“Looking At and Looking Away: Gender, Racialized Police Violence and Visibility” by Dr. Sherri Irvin (Presidential Professor of Philosophy, University of Oklahoma)
Racialized police violence against Black men and boys has garnered national attention in the U.S. over the past few years. Videos of police killings of unarmed Black men have circulated widely. The mothers and female partners of the victims have often been highly visible, particularly in their expressions of grief. These injustices have often been treated as objects of fascination and voyeurism, especially by white viewers. Police violence against women and girls of color, on the other hand, has garnered far less attention. In this presentation, Irvin will examine how culturally embedded practices of looking at and looking away interact with gender and race to make violence against the Black male body seem a suitable object of vision while violence against the Black female body is erased, without leading to justice for victims of any gender. Irvin will ask what it would mean to replace objectionable forms of looking at and looking away with a respectful form of seeing that treats such violence as an affront to humanity and forces the seer to acknowledge and combat the underlying injustice.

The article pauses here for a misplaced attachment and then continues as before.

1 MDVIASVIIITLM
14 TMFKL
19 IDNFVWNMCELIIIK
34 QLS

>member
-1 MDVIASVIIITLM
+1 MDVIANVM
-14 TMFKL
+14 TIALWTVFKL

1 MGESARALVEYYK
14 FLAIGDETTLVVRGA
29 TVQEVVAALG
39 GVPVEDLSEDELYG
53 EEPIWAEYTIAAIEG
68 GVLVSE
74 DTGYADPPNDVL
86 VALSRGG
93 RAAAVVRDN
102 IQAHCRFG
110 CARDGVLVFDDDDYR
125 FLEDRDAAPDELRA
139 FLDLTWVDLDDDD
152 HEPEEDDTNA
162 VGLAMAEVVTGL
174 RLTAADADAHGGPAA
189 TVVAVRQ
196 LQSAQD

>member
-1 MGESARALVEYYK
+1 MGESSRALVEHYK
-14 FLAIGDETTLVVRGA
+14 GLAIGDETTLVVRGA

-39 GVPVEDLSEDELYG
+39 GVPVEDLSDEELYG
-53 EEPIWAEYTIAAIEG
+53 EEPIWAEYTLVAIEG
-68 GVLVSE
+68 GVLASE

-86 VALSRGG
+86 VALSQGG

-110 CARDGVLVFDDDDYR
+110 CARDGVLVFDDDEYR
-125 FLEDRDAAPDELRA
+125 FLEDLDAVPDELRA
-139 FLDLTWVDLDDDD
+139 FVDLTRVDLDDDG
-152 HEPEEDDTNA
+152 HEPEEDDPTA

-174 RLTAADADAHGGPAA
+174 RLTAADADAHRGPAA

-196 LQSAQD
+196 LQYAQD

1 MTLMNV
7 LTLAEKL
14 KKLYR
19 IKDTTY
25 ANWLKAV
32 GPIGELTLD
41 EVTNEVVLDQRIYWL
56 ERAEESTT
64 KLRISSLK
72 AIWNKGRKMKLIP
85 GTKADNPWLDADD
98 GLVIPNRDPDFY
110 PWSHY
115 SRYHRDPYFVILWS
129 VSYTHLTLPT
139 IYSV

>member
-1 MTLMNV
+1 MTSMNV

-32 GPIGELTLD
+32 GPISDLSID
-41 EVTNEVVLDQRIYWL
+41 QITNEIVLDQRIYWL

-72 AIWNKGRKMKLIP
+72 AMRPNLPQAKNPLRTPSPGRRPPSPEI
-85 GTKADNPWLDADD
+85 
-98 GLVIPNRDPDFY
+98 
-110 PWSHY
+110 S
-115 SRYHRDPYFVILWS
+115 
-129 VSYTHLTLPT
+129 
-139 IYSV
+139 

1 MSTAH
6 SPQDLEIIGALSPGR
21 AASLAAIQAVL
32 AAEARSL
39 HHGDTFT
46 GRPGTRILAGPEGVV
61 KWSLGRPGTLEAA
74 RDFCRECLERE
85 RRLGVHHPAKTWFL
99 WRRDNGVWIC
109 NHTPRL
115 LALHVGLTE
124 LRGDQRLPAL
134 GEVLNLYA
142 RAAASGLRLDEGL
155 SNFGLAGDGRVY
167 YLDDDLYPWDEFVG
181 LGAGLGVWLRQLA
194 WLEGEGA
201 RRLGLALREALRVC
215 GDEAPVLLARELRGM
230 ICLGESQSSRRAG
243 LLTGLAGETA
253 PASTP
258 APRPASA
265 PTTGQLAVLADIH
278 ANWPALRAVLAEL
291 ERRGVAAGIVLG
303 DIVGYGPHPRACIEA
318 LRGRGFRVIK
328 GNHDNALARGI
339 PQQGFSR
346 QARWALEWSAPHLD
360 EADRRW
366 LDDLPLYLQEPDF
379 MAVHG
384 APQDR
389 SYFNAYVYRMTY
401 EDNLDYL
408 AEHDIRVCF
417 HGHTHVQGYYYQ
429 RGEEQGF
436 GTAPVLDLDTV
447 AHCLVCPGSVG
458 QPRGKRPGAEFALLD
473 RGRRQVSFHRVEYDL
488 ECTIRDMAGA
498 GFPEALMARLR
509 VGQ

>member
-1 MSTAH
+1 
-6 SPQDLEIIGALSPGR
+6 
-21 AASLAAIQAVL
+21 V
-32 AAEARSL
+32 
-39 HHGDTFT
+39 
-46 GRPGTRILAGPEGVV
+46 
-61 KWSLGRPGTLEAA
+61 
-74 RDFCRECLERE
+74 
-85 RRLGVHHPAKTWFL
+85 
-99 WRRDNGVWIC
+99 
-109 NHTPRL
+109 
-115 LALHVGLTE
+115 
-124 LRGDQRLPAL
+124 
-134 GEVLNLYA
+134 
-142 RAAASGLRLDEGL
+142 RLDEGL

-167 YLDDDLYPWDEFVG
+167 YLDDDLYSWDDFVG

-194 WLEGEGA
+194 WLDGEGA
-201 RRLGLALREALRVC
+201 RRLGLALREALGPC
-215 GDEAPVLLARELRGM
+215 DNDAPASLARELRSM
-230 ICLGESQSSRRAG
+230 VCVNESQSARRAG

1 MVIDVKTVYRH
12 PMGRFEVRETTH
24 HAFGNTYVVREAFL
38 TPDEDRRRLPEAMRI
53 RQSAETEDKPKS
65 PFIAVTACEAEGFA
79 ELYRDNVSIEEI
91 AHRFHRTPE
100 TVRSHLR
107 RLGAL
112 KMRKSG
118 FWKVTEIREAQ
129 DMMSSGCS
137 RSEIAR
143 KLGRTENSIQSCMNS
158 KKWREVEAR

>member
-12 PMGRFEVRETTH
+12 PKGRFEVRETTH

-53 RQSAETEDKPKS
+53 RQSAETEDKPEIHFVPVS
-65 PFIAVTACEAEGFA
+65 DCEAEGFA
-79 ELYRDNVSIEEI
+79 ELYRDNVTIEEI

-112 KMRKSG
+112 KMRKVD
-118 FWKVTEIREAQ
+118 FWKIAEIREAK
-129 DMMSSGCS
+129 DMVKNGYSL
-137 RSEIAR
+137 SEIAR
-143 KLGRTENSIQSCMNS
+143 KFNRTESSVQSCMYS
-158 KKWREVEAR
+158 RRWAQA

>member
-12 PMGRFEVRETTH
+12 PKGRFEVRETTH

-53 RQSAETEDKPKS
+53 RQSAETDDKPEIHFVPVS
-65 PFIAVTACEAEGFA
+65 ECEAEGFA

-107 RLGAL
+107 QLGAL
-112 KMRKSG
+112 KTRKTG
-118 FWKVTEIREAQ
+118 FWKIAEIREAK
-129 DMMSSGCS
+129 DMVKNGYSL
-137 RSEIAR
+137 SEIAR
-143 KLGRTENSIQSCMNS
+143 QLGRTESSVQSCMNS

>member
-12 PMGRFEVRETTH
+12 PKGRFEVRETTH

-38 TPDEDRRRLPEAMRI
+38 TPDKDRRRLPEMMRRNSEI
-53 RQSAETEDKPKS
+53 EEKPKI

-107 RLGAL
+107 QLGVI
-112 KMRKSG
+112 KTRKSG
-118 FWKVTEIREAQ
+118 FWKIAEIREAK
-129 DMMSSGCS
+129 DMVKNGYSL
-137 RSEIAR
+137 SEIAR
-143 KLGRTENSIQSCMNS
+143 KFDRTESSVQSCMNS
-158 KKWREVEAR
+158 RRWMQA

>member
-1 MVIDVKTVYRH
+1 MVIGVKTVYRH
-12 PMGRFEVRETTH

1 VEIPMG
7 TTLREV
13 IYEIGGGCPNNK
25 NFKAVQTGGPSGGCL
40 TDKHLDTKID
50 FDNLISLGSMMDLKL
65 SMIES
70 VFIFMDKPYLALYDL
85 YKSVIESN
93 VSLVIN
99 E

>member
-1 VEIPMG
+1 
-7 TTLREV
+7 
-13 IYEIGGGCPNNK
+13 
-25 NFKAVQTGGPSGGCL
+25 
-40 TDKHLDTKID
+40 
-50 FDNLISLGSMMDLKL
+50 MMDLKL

Dr. Sherri Irvin is Presidential Research Professor of Philosophy and Women’s and Gender Studies and Co-Director of the Center for Social Justice at the University of Oklahoma. Her edited collection “Body Aesthetics” (Oxford Univ. Press, 2016) addresses the aesthetics of the body in relation to social justice, art, evolutionary theory, race, gender, disability, sexuality and sport. Her monograph, “Immaterial: A Philosophy of Contemporary Art” is under contract with Oxford. Much of her recent work pertains to the intersections of aesthetics and social justice.
With the support of the Alice McLellan Birney Women Studies Fund and the Lecture and Fine Arts Fund.